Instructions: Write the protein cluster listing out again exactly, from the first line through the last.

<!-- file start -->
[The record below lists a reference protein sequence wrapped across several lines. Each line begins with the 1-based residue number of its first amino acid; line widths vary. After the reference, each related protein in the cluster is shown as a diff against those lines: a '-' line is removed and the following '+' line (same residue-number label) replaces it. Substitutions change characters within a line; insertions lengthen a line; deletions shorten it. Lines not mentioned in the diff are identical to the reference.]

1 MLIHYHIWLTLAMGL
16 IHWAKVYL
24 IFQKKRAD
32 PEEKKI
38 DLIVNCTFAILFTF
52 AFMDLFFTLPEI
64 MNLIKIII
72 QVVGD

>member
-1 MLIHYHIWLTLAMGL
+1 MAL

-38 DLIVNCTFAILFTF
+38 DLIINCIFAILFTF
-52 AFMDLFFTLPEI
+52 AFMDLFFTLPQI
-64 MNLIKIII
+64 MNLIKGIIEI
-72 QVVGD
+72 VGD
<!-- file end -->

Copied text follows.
[The record below lists a reference protein sequence wrapped across several lines. Each line begins with the 1-based residue number of its first amino acid; line widths vary. After the reference, each related protein in the cluster is shown as a diff against those lines: a '-' line is removed and the following '+' line (same residue-number label) replaces it. Substitutions change characters within a line; insertions lengthen a line; deletions shorten it. Lines not mentioned in the diff are identical to the reference.]

1 MLIHYHIWLTLAMGL
16 IHWAKVYL
24 IFQKKRAD
32 PEEKKI
38 DLIVNCTFAILFTF
52 AFMDLFFTLPEI
64 MNLIKIII
72 QVVGD

>member
-1 MLIHYHIWLTLAMGL
+1 MAL

-38 DLIVNCTFAILFTF
+38 DLIINCIFAILFTF
-52 AFMDLFFTLPEI
+52 AFMDLFFTLPQI
-64 MNLIKIII
+64 MNLIKGIIEI
-72 QVVGD
+72 VGD